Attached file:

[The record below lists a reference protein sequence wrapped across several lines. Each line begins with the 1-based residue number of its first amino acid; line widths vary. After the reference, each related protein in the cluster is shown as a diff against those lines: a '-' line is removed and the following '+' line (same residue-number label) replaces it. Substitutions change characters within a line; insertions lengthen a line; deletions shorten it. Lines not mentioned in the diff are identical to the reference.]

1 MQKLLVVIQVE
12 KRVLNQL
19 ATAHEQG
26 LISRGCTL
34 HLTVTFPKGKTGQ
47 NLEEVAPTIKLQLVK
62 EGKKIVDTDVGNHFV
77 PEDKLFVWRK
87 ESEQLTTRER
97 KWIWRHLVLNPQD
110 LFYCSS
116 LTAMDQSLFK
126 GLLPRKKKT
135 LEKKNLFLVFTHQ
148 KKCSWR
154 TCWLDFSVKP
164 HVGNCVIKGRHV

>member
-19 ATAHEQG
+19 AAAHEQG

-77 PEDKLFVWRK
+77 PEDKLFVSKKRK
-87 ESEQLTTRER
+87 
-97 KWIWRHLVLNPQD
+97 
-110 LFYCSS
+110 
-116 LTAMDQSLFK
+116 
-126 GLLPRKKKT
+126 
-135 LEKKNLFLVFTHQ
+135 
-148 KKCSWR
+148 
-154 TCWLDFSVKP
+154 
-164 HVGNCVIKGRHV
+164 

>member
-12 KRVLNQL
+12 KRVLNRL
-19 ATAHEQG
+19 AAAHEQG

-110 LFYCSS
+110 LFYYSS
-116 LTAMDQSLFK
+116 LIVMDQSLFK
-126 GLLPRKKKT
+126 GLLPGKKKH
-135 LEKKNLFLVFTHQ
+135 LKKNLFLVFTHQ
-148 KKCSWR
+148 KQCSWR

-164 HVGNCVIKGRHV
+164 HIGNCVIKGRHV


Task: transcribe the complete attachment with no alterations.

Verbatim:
[The record below lists a reference protein sequence wrapped across several lines. Each line begins with the 1-based residue number of its first amino acid; line widths vary. After the reference, each related protein in the cluster is shown as a diff against those lines: a '-' line is removed and the following '+' line (same residue-number label) replaces it. Substitutions change characters within a line; insertions lengthen a line; deletions shorten it. Lines not mentioned in the diff are identical to the reference.]

1 MQKLLVVIQVE
12 KRVLNQL
19 ATAHEQG
26 LISRGCTL
34 HLTVTFPKGKTGQ
47 NLEEVAPTIKLQLVK
62 EGKKIVDTDVGNHFV
77 PEDKLFVWRK
87 ESEQLTTRER
97 KWIWRHLVLNPQD
110 LFYCSS
116 LTAMDQSLFK
126 GLLPRKKKT
135 LEKKNLFLVFTHQ
148 KKCSWR
154 TCWLDFSVKP
164 HVGNCVIKGRHV

>member
-19 ATAHEQG
+19 AAAHEQG

-77 PEDKLFVWRK
+77 PEDKLFVSKKRK
-87 ESEQLTTRER
+87 
-97 KWIWRHLVLNPQD
+97 
-110 LFYCSS
+110 
-116 LTAMDQSLFK
+116 
-126 GLLPRKKKT
+126 
-135 LEKKNLFLVFTHQ
+135 
-148 KKCSWR
+148 
-154 TCWLDFSVKP
+154 
-164 HVGNCVIKGRHV
+164 

>member
-12 KRVLNQL
+12 KRVLNRL
-19 ATAHEQG
+19 AAAHEQG

-110 LFYCSS
+110 LFYYSS
-116 LTAMDQSLFK
+116 LIVMDQSLFK
-126 GLLPRKKKT
+126 GLLPGKKKH
-135 LEKKNLFLVFTHQ
+135 LKKNLFLVFTHQ
-148 KKCSWR
+148 KQCSWR

-164 HVGNCVIKGRHV
+164 HIGNCVIKGRHV